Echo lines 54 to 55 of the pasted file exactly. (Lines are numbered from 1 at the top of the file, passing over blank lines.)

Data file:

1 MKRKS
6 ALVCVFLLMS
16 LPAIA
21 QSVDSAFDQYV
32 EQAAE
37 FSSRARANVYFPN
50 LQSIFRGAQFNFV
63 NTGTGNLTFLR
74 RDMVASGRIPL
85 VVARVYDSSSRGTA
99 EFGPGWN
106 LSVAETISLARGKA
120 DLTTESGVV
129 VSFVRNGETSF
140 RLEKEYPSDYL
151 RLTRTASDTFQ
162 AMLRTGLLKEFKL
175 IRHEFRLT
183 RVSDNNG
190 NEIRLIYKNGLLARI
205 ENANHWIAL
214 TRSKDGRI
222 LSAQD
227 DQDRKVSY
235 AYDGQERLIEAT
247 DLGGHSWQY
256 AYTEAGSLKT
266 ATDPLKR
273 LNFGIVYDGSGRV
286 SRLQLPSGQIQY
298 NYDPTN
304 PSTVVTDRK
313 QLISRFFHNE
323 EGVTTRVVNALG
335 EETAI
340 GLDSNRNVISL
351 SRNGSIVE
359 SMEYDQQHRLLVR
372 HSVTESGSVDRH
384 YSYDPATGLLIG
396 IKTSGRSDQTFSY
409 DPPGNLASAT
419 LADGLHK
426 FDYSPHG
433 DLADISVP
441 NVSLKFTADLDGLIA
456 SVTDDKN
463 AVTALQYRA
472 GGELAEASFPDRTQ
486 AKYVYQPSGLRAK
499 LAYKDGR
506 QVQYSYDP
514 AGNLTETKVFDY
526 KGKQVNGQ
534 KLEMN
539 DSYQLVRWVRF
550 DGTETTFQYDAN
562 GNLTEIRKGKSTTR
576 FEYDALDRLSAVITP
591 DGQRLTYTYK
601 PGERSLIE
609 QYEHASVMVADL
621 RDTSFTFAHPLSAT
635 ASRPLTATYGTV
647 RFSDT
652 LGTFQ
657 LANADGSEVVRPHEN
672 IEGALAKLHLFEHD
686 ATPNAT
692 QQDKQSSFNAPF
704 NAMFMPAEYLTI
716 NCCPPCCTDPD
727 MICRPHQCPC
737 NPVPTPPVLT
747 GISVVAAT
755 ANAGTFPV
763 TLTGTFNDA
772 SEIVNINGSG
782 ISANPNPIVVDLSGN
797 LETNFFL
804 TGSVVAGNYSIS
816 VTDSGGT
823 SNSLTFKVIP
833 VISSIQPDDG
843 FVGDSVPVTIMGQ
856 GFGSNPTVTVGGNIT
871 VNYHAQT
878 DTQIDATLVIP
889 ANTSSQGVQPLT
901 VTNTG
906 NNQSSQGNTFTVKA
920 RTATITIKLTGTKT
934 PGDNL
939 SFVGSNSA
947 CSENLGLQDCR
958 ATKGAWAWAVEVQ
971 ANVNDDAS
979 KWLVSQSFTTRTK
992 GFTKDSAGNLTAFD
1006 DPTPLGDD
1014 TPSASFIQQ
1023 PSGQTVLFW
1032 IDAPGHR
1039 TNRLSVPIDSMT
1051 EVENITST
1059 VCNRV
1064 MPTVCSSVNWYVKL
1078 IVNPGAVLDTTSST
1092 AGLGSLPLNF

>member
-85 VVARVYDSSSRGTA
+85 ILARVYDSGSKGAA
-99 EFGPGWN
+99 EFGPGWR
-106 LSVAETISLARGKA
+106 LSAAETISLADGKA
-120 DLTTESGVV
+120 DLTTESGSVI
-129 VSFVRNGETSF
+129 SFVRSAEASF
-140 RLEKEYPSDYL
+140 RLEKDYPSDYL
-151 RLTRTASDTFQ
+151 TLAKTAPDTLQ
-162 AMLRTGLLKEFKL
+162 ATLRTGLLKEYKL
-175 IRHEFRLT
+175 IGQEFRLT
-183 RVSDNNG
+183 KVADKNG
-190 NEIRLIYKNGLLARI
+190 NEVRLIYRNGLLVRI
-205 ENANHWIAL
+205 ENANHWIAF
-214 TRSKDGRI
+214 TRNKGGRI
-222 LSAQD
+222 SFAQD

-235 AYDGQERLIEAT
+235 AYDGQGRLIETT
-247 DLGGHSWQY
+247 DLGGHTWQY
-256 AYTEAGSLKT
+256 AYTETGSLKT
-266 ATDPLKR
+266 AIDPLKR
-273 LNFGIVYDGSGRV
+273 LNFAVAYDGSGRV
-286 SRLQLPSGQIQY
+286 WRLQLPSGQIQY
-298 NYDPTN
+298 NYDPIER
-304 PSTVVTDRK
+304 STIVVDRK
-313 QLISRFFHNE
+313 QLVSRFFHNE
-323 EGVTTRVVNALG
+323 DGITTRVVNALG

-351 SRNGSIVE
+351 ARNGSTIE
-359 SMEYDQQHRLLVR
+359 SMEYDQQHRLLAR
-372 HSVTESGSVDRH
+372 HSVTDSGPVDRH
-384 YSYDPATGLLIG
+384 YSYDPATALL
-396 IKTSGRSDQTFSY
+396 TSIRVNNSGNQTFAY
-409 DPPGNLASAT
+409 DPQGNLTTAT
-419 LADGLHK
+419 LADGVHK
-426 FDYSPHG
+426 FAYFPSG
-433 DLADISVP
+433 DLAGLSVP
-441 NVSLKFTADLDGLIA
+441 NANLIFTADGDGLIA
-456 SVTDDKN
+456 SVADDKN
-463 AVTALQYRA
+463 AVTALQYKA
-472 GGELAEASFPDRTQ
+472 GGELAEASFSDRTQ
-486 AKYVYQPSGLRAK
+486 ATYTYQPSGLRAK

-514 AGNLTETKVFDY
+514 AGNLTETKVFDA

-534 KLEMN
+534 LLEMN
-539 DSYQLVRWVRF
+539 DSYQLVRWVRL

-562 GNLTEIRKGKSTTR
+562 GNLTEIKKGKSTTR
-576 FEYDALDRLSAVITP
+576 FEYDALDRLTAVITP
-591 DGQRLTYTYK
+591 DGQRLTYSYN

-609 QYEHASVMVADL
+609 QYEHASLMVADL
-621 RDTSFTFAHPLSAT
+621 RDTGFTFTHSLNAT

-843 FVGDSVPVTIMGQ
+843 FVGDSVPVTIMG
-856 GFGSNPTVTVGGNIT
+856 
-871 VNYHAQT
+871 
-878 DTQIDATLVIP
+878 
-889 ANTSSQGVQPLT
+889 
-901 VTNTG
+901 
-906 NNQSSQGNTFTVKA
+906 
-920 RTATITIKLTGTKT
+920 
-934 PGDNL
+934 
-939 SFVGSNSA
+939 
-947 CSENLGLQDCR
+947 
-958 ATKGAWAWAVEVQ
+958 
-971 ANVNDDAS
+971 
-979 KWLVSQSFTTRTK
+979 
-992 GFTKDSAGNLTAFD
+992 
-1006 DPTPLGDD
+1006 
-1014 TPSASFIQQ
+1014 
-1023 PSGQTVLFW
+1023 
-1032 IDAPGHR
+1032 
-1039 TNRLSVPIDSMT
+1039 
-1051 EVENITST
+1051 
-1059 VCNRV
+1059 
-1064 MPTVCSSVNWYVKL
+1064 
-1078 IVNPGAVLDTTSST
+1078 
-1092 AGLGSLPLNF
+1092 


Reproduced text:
526 KGKQVNGQ
534 KLEMN